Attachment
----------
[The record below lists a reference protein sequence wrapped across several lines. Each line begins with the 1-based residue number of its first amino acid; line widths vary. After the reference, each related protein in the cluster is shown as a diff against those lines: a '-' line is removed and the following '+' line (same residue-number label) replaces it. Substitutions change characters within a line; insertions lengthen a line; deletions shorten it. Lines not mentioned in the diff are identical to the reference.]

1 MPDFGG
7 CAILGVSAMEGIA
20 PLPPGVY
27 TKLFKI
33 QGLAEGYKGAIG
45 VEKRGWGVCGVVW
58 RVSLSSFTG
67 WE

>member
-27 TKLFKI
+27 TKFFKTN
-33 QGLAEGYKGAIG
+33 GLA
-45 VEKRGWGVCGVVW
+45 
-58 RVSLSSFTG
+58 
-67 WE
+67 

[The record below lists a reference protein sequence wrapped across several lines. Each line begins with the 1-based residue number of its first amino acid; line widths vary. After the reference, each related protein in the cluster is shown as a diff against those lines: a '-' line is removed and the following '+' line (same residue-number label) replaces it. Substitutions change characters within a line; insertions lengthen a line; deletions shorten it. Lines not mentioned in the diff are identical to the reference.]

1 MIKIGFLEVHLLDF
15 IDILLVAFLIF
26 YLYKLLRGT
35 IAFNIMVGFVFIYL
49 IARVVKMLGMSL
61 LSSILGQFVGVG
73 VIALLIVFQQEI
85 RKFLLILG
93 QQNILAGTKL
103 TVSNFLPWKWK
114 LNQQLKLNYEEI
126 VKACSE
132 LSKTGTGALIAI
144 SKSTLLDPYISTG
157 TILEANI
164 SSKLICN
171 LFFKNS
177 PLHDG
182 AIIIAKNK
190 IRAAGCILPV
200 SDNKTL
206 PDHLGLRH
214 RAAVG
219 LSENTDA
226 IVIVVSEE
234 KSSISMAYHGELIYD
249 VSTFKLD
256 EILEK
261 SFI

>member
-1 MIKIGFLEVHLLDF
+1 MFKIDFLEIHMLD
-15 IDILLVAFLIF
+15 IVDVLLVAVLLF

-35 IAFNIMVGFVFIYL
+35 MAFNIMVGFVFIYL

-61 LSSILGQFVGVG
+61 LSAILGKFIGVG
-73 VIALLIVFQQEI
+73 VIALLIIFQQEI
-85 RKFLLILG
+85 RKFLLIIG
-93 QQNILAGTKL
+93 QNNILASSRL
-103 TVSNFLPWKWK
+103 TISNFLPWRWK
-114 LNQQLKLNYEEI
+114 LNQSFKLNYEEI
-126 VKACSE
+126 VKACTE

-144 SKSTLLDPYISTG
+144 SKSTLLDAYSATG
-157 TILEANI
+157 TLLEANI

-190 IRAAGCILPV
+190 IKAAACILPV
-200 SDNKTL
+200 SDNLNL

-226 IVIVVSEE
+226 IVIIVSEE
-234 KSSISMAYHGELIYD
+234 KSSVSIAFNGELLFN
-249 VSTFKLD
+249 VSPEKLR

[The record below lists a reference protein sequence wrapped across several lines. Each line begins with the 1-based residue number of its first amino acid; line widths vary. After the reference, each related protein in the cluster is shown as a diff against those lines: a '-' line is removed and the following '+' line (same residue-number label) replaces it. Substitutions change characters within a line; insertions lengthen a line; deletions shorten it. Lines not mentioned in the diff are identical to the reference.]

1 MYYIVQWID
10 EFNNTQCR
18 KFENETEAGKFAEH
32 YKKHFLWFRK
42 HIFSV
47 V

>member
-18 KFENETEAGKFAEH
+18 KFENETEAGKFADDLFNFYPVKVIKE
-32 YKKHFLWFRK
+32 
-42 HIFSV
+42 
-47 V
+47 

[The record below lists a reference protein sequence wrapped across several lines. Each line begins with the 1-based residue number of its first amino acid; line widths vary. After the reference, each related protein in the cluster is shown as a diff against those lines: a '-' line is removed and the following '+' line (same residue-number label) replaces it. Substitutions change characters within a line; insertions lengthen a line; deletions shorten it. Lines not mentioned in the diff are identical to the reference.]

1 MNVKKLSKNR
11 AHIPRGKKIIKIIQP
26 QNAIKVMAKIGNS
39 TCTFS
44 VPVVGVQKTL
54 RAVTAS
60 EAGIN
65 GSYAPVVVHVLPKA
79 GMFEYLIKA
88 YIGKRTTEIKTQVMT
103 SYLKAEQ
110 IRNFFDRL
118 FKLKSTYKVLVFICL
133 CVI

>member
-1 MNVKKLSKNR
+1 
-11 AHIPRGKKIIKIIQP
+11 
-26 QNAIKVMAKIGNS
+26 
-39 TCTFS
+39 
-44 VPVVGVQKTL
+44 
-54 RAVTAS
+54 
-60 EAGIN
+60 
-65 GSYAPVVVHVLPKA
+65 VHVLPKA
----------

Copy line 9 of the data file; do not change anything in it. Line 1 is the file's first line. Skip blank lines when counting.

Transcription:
67 WE